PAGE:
How Rouhani can combat corruption in Iran’s budget

Al-Monitor | : A full appreciation of the root causes of the recent protests in Iran requires deep and concise analysis of the socio-economic and socio-political realities in the country. Notwithstanding, even prior to these protests, there were enough signs to recognize a certain degree of discontent about the level of social and economic injustice in Iran. Besides the income gap, the phenomena that have fed that sense of injustice have been corruption and mismanagement. In fact, the televised debates of the presidential candidates ahead of the May 2017 elections provided enough evidence of the existence of corruption and mismanagement in various state institutions. Fighting corruption has also been one of the goals of the administration of President Hassan Rouhani since first taking office in 2013. There have also been various calls in the past to draft and implement the needed laws and regulations to prevent corrupt dealings.

On Dec. 10, when Rouhani presented his new budget bill to parliament, many focused on the disclosure of information about the allocations to various cultural and religious institutions. While that transparency deserves to be noticed, there are more important nuances, especially structural reforms, that should be appreciated. One noteworthy aspect of the new budget was its reference to “performance-based budgeting [PBB],” which is one of the best tools to prevent corrupt dealings with state allocations. In fact, the author of the new budget bill, the Management and Planning Organization (MPO), was quick to highlight this important nuance. Concurrent with the presentation of the budget to parliament, MPO expert Nematollah Akbari named PBB, transparency, financial discipline and decentralization as the main features of the new budget bill. He also underlined the fact that the budget framework has been simplified and that more budgetary control has been transferred to the provinces.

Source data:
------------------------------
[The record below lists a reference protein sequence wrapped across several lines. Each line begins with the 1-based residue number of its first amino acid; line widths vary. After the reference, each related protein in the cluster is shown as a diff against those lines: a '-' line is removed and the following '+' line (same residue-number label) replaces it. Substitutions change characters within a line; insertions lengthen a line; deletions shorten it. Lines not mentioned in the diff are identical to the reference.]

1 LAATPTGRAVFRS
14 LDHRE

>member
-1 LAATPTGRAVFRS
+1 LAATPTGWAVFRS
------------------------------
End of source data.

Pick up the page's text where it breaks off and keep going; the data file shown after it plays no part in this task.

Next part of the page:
Parliament member Mohammad Hosseini, a member of the planning and budget commission, has also commented that the PBB approach is the main strength of the new budget bill. Now that the bill is being debated in parliamentary commissions, it is important for lawmakers to maintain the provisions of the bill to increase the overall efficiency of government allocations.

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